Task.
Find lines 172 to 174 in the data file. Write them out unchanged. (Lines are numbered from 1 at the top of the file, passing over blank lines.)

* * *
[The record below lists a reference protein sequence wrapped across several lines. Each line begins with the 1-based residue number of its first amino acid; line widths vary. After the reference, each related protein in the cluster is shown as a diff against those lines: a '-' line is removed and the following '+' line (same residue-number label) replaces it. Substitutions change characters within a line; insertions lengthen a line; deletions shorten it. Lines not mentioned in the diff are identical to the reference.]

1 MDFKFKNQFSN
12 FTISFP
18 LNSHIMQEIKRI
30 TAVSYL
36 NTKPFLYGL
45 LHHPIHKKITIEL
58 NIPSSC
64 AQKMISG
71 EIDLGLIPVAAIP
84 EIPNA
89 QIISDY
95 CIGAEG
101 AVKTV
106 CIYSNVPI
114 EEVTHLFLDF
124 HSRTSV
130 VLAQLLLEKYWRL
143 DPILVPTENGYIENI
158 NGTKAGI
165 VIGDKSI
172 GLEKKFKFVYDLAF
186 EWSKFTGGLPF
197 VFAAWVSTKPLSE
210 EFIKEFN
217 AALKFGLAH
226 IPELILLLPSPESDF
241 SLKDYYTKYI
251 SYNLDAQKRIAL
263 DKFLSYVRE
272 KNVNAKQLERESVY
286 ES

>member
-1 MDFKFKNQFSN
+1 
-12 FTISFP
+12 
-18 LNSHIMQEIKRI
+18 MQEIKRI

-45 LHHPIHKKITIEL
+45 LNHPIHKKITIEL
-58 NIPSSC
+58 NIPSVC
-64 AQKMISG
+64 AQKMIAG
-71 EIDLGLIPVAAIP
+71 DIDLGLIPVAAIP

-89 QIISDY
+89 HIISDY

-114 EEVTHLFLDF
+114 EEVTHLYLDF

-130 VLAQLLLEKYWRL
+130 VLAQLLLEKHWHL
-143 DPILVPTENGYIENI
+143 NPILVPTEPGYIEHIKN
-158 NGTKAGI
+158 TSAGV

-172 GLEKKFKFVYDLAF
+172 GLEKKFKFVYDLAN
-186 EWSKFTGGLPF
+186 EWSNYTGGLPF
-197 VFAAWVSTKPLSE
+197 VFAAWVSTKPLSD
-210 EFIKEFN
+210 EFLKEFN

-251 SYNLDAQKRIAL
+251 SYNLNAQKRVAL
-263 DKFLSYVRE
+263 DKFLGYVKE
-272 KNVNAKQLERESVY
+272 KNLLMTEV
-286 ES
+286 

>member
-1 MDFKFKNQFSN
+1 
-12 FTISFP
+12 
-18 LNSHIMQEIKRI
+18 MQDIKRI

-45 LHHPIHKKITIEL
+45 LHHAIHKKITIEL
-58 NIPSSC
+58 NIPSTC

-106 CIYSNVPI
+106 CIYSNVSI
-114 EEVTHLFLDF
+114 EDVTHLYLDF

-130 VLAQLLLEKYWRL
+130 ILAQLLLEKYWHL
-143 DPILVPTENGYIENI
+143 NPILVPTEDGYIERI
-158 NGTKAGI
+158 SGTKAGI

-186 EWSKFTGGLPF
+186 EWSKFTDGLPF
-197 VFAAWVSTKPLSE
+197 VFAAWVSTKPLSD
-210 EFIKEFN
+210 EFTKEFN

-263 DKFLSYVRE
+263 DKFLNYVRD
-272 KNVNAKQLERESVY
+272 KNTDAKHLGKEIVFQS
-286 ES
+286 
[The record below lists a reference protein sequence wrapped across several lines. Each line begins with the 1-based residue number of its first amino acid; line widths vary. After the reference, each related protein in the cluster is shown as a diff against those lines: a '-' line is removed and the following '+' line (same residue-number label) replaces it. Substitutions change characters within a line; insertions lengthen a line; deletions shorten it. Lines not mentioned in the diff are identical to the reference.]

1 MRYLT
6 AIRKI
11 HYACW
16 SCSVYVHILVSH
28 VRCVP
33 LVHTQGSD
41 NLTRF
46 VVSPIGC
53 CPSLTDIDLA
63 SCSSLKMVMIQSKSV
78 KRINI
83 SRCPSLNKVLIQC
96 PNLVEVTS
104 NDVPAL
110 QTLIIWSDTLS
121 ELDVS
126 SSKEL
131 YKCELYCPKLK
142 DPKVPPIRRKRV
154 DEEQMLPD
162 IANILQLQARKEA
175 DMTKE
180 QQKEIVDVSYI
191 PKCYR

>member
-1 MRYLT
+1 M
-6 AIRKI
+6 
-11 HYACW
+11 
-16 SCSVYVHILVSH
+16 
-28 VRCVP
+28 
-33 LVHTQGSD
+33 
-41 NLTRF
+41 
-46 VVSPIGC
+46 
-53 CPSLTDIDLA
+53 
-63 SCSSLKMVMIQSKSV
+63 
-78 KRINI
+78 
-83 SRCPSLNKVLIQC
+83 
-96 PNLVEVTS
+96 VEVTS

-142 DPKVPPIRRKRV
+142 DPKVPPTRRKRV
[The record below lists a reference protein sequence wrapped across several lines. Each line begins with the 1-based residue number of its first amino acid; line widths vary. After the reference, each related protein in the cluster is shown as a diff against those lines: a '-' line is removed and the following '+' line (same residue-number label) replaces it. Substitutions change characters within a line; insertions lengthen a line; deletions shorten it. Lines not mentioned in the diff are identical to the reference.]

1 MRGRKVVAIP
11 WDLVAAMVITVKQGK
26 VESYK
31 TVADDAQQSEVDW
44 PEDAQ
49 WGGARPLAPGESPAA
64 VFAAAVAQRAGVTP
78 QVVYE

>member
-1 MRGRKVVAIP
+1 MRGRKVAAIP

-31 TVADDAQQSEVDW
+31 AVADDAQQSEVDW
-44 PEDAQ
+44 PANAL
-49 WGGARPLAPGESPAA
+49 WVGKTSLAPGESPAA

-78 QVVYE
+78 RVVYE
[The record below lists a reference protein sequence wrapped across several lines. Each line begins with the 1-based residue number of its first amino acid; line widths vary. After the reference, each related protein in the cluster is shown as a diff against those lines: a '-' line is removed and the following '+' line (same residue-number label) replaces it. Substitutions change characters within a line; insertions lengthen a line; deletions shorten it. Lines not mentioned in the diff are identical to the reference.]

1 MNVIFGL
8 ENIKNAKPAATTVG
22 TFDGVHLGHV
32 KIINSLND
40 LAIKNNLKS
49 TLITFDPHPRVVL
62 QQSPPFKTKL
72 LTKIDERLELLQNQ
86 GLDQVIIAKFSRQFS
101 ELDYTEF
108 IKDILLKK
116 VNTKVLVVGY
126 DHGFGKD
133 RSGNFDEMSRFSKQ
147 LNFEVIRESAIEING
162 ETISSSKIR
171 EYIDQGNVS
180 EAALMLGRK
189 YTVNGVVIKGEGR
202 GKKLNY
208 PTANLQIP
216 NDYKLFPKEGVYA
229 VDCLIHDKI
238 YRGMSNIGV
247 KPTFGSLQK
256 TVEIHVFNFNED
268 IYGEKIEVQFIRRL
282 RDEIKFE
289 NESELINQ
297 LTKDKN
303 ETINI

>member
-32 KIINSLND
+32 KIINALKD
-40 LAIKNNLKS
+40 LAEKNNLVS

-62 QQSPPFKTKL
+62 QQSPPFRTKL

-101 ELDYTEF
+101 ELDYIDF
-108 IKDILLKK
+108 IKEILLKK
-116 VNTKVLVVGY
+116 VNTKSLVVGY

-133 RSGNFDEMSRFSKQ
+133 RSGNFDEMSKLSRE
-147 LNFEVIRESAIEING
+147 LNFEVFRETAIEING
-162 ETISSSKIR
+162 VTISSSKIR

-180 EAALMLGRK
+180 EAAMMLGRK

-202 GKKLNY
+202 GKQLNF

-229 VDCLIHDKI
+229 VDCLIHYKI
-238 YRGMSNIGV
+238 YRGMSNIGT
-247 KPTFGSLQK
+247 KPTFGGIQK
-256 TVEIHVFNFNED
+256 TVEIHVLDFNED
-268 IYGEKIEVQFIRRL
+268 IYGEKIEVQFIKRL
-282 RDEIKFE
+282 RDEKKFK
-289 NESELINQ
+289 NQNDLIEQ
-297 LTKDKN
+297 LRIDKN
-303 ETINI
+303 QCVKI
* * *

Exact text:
+1 MRGRKVAAIP

-31 TVADDAQQSEVDW
+31 AVADDAQQSEVDW